The next step would be to replicate these results in a larger trial, Danielson said.
Co-authors include Dr. Jose Oberholzer, Dr. Enrico Benedetti, Dr. Alessandra Mele, Dr. Meirigeng Qi, Joan Martellotto and Katie Kinzer from the UIC College of Medicine, Dr. Betul Hatipoglu from the Clevelend Clinic, and Dr. Bruce Kaplan from the University of Arizona.
The University of Illinois Hospital & Health Sciences System provides comprehensive care, education and research to the people of Illinois and beyond. The UI Health System includes a 495-bed tertiary hospital; the University of Illinois at Chicago Colleges of Medicine, Dentistry, Pharmacy, Nursing, Applied Health Sciences, School of Public Health and the Jane Addams College of Social Work; 22 outpatient clinics located in Chicago; 12 federally qualified health centers throughout the city; and Colleges of Medicine and affiliated health care facilities in Urbana, Peoria and Rockford.
For more information: The University of Illinois Hospital & Health Sciences System.]]>
Participating in a marathon is a pretty amazing feat for anyone, but five people taking part in the 26.2-mile Bank of America Chicago Marathon on Oct. 7 share something that makes this amazing feat extra special: all of them were formerly dependent on insulin, but have had an islet cell transplant and are now living their lives diabetes-free!
Islet cell transplantation is what connects the five together as members of the athletic team Cellmates On The Run (!), going after the opportunity to compete in marathons, triathlons and other endurance fitness events together. In addition to the Chicago Marathon, Cellmates will also participate in the Chicago Half Marathon in September and the NYC Marathon in November!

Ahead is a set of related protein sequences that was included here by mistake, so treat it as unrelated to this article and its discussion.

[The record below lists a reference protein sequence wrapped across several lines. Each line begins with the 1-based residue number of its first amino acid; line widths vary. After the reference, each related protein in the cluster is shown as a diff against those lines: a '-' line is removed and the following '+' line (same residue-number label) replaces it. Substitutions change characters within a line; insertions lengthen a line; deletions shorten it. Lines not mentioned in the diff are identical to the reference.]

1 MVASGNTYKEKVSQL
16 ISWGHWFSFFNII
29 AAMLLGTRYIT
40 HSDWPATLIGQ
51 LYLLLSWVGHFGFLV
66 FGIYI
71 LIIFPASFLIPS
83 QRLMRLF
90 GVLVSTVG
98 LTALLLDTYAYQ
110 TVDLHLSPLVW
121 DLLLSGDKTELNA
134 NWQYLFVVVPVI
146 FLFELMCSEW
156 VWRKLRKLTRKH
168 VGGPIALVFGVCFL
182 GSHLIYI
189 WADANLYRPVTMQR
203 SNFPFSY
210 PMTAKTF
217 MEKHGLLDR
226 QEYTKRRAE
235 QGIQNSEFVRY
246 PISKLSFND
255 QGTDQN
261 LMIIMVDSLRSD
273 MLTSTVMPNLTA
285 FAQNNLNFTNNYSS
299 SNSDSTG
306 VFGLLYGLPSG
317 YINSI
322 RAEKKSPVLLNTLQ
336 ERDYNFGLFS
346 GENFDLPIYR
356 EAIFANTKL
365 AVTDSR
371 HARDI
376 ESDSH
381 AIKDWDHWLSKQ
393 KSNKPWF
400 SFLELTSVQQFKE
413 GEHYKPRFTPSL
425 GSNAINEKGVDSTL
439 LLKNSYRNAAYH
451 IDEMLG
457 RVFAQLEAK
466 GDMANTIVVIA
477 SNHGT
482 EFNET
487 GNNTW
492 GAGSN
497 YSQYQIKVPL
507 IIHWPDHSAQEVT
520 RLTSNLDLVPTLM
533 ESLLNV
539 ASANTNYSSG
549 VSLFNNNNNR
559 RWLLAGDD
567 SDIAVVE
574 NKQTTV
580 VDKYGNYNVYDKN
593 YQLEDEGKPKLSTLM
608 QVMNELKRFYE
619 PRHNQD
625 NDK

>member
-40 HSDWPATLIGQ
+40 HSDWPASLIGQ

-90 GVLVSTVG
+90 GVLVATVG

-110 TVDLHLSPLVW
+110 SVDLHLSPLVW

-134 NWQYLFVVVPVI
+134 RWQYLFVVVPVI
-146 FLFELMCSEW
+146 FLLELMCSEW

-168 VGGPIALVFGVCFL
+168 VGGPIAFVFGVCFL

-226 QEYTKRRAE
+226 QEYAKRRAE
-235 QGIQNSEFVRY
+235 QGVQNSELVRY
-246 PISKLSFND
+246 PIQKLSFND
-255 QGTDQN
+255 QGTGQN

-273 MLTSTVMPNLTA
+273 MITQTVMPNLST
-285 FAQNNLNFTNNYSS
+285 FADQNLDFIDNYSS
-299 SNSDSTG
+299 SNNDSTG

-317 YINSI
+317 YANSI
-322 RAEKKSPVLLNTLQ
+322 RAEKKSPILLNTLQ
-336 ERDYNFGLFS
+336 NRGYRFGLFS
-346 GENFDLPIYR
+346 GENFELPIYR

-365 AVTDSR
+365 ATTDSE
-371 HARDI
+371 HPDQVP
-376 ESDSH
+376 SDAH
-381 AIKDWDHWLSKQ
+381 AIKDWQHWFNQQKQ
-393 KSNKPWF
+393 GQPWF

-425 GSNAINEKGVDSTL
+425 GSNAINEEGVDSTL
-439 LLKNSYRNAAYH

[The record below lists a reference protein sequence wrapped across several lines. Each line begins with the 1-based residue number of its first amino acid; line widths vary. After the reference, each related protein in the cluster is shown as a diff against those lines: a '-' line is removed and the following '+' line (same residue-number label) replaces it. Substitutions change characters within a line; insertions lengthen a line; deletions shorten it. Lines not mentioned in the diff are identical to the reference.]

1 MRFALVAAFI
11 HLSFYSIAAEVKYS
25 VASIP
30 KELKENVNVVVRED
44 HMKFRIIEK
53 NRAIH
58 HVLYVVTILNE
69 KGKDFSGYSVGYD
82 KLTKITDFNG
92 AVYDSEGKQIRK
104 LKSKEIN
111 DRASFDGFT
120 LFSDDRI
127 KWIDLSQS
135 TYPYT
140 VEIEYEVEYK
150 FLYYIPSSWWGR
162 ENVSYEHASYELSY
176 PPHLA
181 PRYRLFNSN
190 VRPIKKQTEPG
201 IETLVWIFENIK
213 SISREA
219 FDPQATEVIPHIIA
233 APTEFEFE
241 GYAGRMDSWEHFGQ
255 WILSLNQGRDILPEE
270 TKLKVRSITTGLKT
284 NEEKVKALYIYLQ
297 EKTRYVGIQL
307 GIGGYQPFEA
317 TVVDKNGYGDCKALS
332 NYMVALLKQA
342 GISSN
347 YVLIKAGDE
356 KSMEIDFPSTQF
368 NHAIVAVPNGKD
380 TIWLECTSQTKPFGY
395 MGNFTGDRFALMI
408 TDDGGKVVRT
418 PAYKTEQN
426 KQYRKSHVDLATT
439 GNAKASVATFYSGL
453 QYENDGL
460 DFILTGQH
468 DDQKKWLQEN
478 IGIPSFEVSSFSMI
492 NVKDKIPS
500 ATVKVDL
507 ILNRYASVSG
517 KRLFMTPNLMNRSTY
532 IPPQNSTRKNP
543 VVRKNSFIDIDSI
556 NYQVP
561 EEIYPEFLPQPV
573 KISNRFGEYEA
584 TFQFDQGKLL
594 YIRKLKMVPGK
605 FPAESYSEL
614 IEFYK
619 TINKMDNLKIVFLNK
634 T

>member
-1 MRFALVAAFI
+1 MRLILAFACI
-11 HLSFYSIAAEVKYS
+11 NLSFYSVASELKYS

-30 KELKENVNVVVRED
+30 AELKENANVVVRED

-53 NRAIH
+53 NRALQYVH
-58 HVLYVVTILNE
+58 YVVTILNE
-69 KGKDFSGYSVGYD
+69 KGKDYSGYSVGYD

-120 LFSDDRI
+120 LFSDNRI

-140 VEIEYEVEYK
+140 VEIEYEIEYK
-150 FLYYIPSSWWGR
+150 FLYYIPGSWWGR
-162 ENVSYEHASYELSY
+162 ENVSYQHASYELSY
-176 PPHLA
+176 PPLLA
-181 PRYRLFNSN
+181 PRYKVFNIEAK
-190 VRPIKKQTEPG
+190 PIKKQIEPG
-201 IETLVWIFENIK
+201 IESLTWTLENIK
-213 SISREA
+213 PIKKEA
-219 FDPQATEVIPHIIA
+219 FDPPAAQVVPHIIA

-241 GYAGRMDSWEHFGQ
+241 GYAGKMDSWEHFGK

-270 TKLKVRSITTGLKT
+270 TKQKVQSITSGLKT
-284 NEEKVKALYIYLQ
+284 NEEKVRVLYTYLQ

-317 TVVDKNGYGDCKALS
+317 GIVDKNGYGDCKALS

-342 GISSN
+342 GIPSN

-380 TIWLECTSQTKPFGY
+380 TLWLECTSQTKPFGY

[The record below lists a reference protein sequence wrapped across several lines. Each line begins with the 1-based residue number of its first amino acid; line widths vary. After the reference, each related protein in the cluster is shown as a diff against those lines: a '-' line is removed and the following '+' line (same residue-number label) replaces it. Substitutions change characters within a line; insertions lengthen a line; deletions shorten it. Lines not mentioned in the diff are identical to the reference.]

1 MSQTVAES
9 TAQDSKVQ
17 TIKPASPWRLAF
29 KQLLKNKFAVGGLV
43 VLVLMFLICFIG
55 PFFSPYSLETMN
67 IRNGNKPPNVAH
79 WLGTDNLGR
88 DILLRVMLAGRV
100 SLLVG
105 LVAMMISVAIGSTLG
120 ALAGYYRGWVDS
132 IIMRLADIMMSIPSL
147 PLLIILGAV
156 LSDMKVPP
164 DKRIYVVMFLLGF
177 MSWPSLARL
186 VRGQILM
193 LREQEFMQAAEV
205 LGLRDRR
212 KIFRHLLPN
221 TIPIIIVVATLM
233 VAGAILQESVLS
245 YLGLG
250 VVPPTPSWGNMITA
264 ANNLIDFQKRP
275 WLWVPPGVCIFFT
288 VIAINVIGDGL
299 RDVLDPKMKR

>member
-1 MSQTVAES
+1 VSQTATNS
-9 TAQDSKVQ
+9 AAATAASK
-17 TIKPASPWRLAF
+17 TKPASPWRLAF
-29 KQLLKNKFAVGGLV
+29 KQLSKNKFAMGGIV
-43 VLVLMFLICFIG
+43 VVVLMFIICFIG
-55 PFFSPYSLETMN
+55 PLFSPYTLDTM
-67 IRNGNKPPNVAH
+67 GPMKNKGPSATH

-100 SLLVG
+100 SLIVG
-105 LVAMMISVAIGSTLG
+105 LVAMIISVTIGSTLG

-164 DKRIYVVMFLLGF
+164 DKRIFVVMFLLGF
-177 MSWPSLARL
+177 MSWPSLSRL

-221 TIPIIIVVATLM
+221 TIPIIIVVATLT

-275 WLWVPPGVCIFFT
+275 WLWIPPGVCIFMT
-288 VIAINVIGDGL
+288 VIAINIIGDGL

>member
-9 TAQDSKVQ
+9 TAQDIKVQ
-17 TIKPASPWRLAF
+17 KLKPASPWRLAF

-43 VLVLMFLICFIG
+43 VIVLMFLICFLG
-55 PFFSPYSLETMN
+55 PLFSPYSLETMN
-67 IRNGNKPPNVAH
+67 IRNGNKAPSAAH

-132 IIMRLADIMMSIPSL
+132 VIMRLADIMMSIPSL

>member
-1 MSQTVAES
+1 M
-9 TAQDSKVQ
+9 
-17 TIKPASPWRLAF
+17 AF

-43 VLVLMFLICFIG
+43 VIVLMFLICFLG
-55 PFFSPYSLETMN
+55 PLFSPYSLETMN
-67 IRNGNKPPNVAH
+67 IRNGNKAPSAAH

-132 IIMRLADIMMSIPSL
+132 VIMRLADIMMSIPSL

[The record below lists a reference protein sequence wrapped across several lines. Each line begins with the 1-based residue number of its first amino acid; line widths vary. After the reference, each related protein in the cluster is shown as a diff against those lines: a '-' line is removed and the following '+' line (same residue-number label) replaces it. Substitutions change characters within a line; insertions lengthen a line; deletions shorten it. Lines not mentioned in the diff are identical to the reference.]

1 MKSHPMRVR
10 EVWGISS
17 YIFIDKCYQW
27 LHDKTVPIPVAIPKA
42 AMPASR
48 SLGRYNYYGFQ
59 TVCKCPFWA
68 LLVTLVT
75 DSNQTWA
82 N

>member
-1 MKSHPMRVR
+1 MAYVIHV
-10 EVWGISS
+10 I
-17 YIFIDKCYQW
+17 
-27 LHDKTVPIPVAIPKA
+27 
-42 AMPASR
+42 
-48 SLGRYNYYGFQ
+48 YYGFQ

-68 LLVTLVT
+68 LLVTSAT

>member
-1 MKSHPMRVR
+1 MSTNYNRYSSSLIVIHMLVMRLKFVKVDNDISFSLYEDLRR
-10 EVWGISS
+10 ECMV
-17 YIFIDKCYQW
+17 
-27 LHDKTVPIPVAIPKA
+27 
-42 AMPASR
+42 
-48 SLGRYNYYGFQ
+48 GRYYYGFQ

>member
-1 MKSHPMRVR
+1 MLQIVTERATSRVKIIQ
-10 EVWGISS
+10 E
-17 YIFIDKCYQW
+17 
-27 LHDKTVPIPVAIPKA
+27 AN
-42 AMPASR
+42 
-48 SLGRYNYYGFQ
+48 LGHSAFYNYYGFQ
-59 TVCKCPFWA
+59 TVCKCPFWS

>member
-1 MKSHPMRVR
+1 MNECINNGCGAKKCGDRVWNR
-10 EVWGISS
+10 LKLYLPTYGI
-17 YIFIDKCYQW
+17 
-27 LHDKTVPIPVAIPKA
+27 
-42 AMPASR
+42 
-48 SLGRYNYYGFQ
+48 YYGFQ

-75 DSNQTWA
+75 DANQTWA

Aside from the fact that it’s so cleverly named, the team serves as a research funding mechanism for the Chicago Diabetes Project (CDP) headquartered at the University of Illinois Hospital and Health Services. A global collaboration of scientists working on islet cell transplants, encapsulation, and new cell creation, the CDP is modeled after the Human Genome Project and has conducted 10 islet cell transplants in Phase I clinical trials since the program began in 2004.
So far, all of the transplant patients successfully came off insulin.
As the only program of its kind, the CDP helps raise money for its research by recruiting transplant recipients to be a part of the Cellmates team. Founded in 2009, the team has a total of 180 runners, ranging in age from 17 to 70 and including beginner athletes and experienced marathoners. Team organizers estimate about half of the team has a specific D-connection, with about 10% being type 1 PWDs — including the five islet transplant recipients who are technically not type 1s anymore! — and about 40% being people who have family or friends with diabetes.
While only 10 have gone through this Chicago-based research trial, hundreds of patients across the U.S. and globally have had these Islet cell transplants done in the past few years. This procedure, which is still in the clinical trial phase, is currently the only way to “cure” a PWD. But it’s not a complete cure because there are a lot of imperfections to the process. Most importantly, anyone undergoing this procedure must be on lifelong immuno-suppressant drugs to keep the autoimmune system from destroying the foreign islet cells.
Also, there’s the sourcing issue. For the average PWD, it takes 2-3 pancreases obtained from cadavers (organ donors) to do an islet cell transplantation. Several pancreases are needed per procedure because islet cells are incredibly fragile and many of them are destroyed in the transplant process. Keep in mind that there are only approximately 15,000 cadaveric pancreases available in the country each year — definitely not enough to cure everyone with diabetes! This is one of the reasons behind the push for using embryonic stem cells to create islet cells.